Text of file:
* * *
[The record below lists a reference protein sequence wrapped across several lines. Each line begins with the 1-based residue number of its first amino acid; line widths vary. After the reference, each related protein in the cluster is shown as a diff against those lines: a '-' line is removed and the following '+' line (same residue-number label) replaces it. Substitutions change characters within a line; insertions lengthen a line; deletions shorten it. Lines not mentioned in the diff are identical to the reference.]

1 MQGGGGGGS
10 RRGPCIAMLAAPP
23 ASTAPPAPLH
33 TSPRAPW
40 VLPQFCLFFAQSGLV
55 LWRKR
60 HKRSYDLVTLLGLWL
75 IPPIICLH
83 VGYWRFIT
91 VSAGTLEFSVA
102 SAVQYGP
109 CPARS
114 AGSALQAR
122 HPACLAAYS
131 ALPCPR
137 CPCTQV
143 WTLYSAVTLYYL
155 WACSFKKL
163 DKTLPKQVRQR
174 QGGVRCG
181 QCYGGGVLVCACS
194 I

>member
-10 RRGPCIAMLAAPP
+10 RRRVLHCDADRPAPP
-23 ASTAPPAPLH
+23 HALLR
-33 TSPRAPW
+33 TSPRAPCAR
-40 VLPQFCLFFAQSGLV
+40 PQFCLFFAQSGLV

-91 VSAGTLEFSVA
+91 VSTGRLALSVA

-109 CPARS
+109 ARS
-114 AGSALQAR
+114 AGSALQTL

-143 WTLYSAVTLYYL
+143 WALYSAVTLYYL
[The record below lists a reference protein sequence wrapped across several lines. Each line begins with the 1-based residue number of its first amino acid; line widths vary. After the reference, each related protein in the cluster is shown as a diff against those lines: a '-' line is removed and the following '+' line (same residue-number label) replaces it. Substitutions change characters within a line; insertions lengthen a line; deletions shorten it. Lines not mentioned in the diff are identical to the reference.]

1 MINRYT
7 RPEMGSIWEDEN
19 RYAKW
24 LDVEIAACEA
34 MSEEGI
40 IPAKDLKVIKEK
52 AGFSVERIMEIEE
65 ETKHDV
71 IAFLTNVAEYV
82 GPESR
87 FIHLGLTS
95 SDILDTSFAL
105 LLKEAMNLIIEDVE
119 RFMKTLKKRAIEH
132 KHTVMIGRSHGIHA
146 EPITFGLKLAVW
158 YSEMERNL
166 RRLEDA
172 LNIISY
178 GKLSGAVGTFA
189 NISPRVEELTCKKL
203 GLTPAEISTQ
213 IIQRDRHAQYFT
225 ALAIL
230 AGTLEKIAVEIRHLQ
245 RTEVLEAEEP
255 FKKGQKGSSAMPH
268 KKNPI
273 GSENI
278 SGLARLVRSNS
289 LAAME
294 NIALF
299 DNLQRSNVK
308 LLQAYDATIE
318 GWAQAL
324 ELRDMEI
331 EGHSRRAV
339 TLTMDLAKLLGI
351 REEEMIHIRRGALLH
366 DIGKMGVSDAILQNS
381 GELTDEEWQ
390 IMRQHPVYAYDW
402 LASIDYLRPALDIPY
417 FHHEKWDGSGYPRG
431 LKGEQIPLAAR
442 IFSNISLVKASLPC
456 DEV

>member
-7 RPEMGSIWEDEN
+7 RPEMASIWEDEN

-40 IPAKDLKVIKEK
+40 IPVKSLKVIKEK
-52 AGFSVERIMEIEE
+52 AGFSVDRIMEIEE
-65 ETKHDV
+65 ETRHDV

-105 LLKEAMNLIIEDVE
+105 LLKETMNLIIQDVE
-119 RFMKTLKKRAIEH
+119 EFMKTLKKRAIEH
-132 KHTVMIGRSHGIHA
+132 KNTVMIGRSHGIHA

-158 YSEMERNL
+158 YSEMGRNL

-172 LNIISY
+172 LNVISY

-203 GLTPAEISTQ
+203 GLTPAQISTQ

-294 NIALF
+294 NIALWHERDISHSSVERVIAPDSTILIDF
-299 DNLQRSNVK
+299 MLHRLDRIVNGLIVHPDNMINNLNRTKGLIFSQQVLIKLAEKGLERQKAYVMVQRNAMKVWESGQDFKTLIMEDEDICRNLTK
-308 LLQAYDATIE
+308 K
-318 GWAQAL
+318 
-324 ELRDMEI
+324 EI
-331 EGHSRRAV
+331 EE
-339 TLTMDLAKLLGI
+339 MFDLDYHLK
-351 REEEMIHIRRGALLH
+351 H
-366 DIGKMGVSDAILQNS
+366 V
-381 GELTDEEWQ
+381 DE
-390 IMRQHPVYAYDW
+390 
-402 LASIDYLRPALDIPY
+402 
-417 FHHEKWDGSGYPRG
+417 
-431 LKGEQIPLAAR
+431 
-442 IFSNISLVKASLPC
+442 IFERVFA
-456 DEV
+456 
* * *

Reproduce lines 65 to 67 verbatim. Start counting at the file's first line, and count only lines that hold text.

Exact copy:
225 ALAIL
230 AGTLEKIAVEIRHLQ
245 RTEVLEAEEP